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A Raw Vegan Diet is the Secret to Youth, Says Karyn Calabrese, 74

Karyn Calabrese is 74, yet she doesn’t look a day over 50. She believes that the secret to her youthful demeanor and appearance lies in the powerful anti-aging properties that come from a raw vegan diet, which only comprises uncooked, natural, plant food in its whole form.

Calabrese’s journey to a raw vegan diet and feeling like the best version of herself wasn’t always smooth sailing. She likes to point out that “you can’t change from A to Z overnight.” In her teen years, she was a meat-eater and modeled for top national magazines and commercials. In her 20s she “fooled around with a vegetarian diet” because meat-free was the thing to do back in the Peace, Love, and Anti-War 60s. “I was a hippy chick living in New York, and many hippies were vegetarian,” said Calabrese. Instead of getting into sex, drugs, and rock and roll, “I figured out that a veggie diet was the part worth holding onto.”

Way before her time, Calabrese decided to eliminate dairy from her diet altogether and transitioned fully over to a vegan lifestyle, which she described as “easy” since she was more than halfway there as a vegetarian. In the ’70s, a vegan diet was still a rarity, and there were far fewer options other than soy milk, and certainly no Beyond Burgers, Impossible meats, Oatly coffee creamers or Just Eggs.

Humans are the only animals on the planet that cook their food, she points out

Calabrese was in her 30s when she met a naturopath and raw food advocate who would change her life. Calabrese learned from the research and experiences of Dr. Ann Wigmore, that many of the nutrients in foods get diminished by cooking, and so she decided to make the switch from a vegan diet to become a fully raw vegan approach. Just a few days into eating the dried fruits, leafy green vegetables, nuts, and seeds required when you go raw vegan, Calabrese felt she was destined to eat this way for the rest of her life. “Humans are the only animals on the planet that cook our food,” she says now.

Calabrese explained that since adopting a raw vegan diet she has never felt better. “I have the same body measurements as I did when I was 18 years old, I completely cleared up my skin, I treated my constipation problems, and I have tons of energy, even though I sleep just four every night.”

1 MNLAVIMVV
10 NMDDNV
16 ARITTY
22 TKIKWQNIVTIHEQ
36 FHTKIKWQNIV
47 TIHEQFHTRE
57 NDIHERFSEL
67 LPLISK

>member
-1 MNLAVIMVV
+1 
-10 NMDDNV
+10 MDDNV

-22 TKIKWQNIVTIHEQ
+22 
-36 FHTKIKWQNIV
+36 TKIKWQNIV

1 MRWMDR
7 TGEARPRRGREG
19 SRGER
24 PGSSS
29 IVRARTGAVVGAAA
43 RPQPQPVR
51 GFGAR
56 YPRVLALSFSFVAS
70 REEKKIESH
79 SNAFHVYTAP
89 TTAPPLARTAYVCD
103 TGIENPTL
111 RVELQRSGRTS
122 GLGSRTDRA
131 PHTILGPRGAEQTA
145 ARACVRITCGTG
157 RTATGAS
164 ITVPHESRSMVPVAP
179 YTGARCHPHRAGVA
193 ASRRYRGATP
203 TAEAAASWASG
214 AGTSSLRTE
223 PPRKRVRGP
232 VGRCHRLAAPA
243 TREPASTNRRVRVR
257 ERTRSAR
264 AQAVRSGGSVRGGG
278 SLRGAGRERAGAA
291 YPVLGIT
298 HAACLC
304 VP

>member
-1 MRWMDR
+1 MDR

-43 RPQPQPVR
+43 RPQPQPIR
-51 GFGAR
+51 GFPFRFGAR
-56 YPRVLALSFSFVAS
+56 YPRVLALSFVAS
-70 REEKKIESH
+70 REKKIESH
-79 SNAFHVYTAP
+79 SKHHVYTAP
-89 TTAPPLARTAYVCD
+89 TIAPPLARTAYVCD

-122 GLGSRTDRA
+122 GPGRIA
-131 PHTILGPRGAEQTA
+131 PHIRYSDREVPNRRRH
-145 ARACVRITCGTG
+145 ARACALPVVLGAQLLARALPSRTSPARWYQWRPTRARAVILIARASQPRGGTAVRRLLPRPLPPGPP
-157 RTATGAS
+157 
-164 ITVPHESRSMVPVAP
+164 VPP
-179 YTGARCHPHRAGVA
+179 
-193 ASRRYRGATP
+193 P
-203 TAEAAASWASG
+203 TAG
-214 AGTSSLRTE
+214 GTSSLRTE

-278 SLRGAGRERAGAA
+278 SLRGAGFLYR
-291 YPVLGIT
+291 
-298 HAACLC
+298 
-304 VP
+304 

For Calabrese, there is no turning back, she’s been a raw vegan for 40 years and continues to take care of her “greatest machine,” her body. In 2,000 she opened the very first raw vegan food restaurant in Chicago and added an upscale twist to the then-not-so-popular cuisine with a sophisticated ambiance, elevating raw food to a new level. Through her successes, Calabrese starred on The Oprah Winfrey Show, which expanded her brand and network. Since then, she’s launched her own cookbook: Soak Your Nuts, and a website to educate others about natural living foods.

The Beet chatted with Calabrese via Zoom to learn more about her personal experience with a raw vegan diet, how to get started, advice for our readers, and powerful mantras that will motivate you to live a healthier and more fulfilling life.

The Beet: When did you go raw vegan, and why?

Karyn Calabrese: I went raw vegan close to 40 years ago. I was fortunate enough to meet Dr. Ann Wigmore, who was a pioneer of the raw vegan moment at the time. I went to the Optimal Health Institute in Boston, but I had met her even before that. I had been vegetarian, then I went vegan, so I had bridges on my way to raw veganism, and once I got there, there was no going back. When I was a meat-eater, all throughout my teen years, I was relatively healthy; I didn’t have weight issues, only skin issues, and constipation. Then I became a vegetarian, and I felt fabulous and then vegan and felt even better, but when I became raw, there was no comparison. I was fortunate enough to go through the stages, so I understood exactly how each type of diet made me feel.

TB: How did Dr. Wigmore inspire you to go raw vegan?

KC: I felt like I could change my biochemistry after working with her, which made it easier to continue to eat raw than just by someone lecturing me to eat this way because motivation and determination can only last so long.

TB: What’s the most significant difference you’ve felt from vegan to raw vegan?

KC: For one thing, I noticed that my emotional and physical feelings improved. I became more in tune with the world around me; I was no longer separate from the trees, soil, and nature. It’s not just a physical change, but a spiritual one.

TB: What drew you to raw veganism specifically?

KC: It was a natural evolution for me. I evolved from being a meat-eater to being a vegetarian to being vegan to being a raw vegan because I think we all intuitively know how to eat. We’re instinctual animals, so we are born knowing how and what to eat. We’ve just forgotten because the world isn’t set up to eat this way.